The truth that life begins at conception is a biological fact. This fact was not “overturned” by science in Roe v. Wade but by manipulation of facts through law. If real science had been used and not legal manipulation, denying life in the womb at conception would have failed. The argument of viability, as established by Roe, is based upon the argument that if you remove the fetus from the womb at a certain point, that fetus would die and therefore was not alive and not a person. Logically speaking, by admitting that this life will die implies that it was alive at some point. You cannot abort an action that has never begun. Therefore, Roe is not only unconstitutional, but logically and scientifically unsound. Even the judge in Roe admitted if it would be established in court that life began at an earlier stage, this life would have rights. This error is not a matter of science but a matter of incompetent legal argument.
Finally, to use the 10th Amendment as an excuse to deprive someone of life is a misapplication of constitutional principles. Our Declaration of Independence and Constitution are both very clear as to the founders’ understanding of the right to Life. If we do not have life, we have neither liberty nor an opportunity to pursue happiness. In fact, our founders repeatedly declared that they were pledging life, fortune and sacred honor for “ages and millions yet unborn.” It is clear, by their own words, the founders of our America believed the rights of the unborn were worth dying for.
Abortion is not a state issue as assigned by the 10th Amendment nor is it a “social” issue not to be discussed; it is that very matter of life, liberty, and pursuit of happiness upon which our Constitution is based. A state cannot adopt laws to eliminate free speech and cannot pass laws to legalize murder and the 10th Amendment cannot be used to justify abortion. To claim the 10th Amendment permits a state to legalize abortion is to misunderstand the Constitution and the 10th Amendment itself.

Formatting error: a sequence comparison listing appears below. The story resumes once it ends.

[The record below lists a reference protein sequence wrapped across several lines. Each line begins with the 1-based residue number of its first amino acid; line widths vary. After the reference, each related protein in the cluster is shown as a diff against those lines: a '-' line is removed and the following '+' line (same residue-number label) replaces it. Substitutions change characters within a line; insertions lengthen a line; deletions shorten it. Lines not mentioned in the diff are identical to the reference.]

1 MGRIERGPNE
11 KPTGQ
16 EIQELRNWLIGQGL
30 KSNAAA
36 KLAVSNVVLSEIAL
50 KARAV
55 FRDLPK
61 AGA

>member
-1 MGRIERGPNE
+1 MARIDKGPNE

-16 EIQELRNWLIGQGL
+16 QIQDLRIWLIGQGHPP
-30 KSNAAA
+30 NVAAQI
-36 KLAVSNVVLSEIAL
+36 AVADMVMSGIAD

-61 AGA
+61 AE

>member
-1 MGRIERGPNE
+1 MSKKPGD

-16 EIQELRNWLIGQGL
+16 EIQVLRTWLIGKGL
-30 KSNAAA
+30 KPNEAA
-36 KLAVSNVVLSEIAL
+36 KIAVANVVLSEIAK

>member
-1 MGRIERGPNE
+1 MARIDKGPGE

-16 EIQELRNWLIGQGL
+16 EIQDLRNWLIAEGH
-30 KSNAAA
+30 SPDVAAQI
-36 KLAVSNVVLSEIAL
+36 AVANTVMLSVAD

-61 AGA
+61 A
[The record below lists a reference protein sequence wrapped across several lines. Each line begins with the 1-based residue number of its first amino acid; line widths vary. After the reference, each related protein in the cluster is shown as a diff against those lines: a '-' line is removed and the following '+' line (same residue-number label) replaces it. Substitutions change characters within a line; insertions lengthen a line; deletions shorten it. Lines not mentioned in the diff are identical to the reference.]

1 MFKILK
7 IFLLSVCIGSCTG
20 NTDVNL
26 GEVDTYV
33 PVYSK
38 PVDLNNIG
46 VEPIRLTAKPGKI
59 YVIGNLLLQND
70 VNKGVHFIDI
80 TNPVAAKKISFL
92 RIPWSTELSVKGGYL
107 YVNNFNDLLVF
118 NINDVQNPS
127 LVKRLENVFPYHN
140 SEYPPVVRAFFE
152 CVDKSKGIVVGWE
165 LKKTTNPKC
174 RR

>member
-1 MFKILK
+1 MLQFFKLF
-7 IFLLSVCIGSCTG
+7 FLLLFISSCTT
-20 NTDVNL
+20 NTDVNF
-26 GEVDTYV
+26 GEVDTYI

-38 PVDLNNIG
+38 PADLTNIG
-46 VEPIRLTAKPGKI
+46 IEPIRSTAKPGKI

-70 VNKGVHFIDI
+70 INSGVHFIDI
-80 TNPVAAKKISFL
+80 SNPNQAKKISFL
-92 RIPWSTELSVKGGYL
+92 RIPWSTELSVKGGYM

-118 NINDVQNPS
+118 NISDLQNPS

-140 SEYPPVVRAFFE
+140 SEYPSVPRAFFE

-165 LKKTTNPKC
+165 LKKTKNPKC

Some would use the same constitutional argument against the death penalty, but there is a difference in these two issues from a constitutional perspective. You have the ability to forfeit your liberty, through the application of due process, by committing a capital offense. Abortion, however, is sentencing someone to death who has committed no crime, without due process.
We must remember that liberty is not only freedom but freedom fettered by morality. Some “social” issues that touch on morality are a matter of Constitutional relevance and are essential to maintaining Liberty.
A state that does not SECURE its citizens’ RIGHT to LIFE is failing to fulfill the entire purpose for its creation.
KrisAnne Hall is an attorney, former prosecutor, a disabled Army veteran, a Russian linguist, a mother, a pastor’s wife and a patriot. Hall hosts weekly radio and TV programs and teaches an average of 265 classes each year on the Constitution and the Bill of Rights. Read entire article at krisannehall.com.
The Language of Liberty series is an outreach project of the Center for Self Governance, a non-profit, non-partisan educational organization, dedicated to training citizens in principles of liberty. The views expressed by the authors are their own and may not reflect the views of CSG. CenterForSelfGovernance.com